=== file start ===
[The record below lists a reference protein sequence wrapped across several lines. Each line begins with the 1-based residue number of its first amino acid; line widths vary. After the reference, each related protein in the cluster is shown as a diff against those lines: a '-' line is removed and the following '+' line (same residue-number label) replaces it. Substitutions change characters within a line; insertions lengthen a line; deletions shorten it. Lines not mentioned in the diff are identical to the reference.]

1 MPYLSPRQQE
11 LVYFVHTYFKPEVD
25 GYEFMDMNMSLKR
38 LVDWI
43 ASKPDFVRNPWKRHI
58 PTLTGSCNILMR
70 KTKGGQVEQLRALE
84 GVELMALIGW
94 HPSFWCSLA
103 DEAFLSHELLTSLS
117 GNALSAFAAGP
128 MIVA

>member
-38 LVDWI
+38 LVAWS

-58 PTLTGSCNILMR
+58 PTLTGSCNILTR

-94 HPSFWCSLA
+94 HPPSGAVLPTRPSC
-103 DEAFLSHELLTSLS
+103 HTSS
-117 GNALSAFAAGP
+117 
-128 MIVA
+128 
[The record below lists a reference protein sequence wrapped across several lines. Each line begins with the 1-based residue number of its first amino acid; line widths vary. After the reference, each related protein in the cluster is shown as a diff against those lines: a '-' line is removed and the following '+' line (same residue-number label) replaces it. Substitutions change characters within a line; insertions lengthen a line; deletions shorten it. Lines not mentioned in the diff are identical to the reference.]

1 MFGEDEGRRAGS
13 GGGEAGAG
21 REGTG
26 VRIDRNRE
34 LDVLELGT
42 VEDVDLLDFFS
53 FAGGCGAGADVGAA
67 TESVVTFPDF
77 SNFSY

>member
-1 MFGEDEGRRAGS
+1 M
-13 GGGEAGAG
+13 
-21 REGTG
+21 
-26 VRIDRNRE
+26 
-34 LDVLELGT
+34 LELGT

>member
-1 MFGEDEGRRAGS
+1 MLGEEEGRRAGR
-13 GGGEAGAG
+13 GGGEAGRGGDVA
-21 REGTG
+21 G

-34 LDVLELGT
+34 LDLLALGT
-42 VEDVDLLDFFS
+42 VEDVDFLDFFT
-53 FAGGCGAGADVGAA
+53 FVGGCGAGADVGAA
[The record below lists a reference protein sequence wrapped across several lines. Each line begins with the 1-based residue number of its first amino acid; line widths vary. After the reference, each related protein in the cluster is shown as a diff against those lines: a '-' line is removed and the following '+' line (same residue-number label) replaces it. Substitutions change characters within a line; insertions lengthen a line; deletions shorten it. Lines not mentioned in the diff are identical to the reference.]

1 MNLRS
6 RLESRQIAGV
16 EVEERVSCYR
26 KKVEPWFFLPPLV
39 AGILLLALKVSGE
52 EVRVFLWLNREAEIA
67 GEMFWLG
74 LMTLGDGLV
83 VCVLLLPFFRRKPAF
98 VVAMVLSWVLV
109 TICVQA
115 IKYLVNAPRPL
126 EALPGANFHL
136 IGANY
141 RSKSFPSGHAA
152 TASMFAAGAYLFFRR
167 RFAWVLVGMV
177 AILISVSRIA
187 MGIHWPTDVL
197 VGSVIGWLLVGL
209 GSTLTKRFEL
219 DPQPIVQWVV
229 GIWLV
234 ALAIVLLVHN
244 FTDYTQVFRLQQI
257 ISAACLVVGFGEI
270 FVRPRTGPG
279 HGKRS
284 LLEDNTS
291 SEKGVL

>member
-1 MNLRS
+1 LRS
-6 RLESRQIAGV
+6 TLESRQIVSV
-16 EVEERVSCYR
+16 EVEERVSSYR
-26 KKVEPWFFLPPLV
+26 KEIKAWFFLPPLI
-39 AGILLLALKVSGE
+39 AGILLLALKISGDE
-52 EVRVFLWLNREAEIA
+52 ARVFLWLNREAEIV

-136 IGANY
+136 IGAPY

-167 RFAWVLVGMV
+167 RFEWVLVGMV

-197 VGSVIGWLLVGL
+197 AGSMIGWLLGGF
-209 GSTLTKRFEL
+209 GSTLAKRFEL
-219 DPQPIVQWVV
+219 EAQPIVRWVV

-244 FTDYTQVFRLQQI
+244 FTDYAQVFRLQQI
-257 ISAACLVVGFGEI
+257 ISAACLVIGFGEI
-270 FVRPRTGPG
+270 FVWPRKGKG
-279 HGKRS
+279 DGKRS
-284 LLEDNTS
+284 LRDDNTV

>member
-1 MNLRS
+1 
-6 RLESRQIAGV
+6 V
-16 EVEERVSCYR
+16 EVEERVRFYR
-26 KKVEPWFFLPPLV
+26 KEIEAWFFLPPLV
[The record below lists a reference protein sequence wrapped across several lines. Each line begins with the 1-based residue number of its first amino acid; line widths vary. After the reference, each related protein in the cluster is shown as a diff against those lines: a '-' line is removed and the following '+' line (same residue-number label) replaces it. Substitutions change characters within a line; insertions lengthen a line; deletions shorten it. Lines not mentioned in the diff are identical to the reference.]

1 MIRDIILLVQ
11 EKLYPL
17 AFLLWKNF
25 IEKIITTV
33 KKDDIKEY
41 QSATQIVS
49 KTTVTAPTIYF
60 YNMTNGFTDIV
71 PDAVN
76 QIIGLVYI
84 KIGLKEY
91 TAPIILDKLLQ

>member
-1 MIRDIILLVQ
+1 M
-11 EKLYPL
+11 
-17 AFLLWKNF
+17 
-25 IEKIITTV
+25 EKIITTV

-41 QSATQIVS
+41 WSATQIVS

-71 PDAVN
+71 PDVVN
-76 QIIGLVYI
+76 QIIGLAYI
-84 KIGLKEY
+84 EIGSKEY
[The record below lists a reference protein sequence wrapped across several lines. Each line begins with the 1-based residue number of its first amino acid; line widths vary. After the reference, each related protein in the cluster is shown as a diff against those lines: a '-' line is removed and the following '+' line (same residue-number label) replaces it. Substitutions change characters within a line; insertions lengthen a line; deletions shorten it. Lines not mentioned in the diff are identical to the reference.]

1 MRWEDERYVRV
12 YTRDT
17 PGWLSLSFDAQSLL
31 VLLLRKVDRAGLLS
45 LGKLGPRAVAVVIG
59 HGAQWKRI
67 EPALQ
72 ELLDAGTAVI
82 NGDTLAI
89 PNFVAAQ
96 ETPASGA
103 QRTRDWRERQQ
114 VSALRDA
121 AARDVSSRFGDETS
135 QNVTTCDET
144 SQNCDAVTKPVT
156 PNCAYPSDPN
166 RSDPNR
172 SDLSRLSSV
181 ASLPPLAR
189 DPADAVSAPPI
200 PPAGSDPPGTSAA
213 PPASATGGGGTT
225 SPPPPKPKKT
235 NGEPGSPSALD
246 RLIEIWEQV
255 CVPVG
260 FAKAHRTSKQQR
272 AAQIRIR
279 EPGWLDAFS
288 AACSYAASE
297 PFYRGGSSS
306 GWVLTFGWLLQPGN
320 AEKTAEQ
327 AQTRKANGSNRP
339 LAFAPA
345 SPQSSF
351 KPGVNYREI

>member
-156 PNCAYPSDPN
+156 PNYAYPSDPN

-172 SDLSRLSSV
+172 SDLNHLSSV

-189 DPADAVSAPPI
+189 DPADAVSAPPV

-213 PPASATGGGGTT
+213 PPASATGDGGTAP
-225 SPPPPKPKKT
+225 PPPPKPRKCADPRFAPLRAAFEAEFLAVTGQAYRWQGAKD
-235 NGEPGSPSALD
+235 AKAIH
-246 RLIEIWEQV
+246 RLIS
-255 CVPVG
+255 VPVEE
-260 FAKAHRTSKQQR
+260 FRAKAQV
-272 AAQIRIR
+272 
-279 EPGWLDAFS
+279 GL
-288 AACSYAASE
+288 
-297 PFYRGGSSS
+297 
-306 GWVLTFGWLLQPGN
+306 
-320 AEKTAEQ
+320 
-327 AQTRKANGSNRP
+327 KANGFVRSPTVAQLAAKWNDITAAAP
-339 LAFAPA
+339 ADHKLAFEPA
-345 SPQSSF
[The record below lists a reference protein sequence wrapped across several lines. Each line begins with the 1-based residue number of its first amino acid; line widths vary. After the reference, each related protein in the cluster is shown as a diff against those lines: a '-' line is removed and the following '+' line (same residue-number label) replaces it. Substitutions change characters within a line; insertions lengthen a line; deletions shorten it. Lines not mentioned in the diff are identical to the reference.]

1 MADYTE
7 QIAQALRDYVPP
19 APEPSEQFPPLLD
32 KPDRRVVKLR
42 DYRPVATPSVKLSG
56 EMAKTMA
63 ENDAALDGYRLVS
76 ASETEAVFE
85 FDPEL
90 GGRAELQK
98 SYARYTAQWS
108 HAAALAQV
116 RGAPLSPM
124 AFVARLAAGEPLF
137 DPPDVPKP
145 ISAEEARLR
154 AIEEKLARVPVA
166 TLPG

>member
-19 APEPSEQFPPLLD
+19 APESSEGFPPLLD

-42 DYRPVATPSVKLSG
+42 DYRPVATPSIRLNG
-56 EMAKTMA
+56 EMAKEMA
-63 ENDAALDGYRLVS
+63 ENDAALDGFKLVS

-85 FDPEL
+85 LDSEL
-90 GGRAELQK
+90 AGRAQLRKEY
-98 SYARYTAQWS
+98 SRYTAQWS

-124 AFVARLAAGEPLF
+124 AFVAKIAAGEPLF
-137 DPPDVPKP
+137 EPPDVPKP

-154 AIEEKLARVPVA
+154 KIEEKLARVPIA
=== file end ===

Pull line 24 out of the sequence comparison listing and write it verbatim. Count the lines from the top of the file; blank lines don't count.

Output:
+117 